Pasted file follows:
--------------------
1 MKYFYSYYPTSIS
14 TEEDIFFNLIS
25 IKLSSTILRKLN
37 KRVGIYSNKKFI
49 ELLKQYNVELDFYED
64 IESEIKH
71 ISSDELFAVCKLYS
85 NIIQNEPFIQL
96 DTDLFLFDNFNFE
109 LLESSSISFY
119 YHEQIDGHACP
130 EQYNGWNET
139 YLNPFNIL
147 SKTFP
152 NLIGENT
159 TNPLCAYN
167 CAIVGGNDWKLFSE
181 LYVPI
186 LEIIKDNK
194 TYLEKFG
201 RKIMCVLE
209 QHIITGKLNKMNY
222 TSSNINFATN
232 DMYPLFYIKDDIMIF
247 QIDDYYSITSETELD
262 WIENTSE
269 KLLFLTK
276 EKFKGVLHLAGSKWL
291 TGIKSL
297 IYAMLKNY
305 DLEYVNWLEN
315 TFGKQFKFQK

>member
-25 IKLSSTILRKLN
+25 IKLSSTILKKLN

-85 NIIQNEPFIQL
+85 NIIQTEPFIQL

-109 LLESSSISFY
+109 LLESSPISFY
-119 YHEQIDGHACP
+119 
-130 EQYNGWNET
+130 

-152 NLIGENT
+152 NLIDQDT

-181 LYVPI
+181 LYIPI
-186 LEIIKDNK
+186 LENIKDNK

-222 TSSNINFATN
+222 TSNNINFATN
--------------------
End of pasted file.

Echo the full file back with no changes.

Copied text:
1 MKYFYSYYPTSIS
14 TEEDIFFNLIS
25 IKLSSTILRKLN
37 KRVGIYSNKKFI
49 ELLKQYNVELDFYED
64 IESEIKH
71 ISSDELFAVCKLYS
85 NIIQNEPFIQL
96 DTDLFLFDNFNFE
109 LLESSSISFY
119 YHEQIDGHACP
130 EQYNGWNET
139 YLNPFNIL
147 SKTFP
152 NLIGENT
159 TNPLCAYN
167 CAIVGGNDWKLFSE
181 LYVPI
186 LEIIKDNK
194 TYLEKFG
201 RKIMCVLE
209 QHIITGKLNKMNY
222 TSSNINFATN
232 DMYPLFYIKDDIMIF
247 QIDDYYSITSETELD
262 WIENTSE
269 KLLFLTK
276 EKFKGVLHLAGSKWL
291 TGIKSL
297 IYAMLKNY
305 DLEYVNWLEN
315 TFGKQFKFQK

>member
-25 IKLSSTILRKLN
+25 IKLSSTILKKLN

-85 NIIQNEPFIQL
+85 NIIQTEPFIQL

-109 LLESSSISFY
+109 LLESSPISFY
-119 YHEQIDGHACP
+119 
-130 EQYNGWNET
+130 

-152 NLIGENT
+152 NLIDQDT

-181 LYVPI
+181 LYIPI
-186 LEIIKDNK
+186 LENIKDNK

-222 TSSNINFATN
+222 TSNNINFATN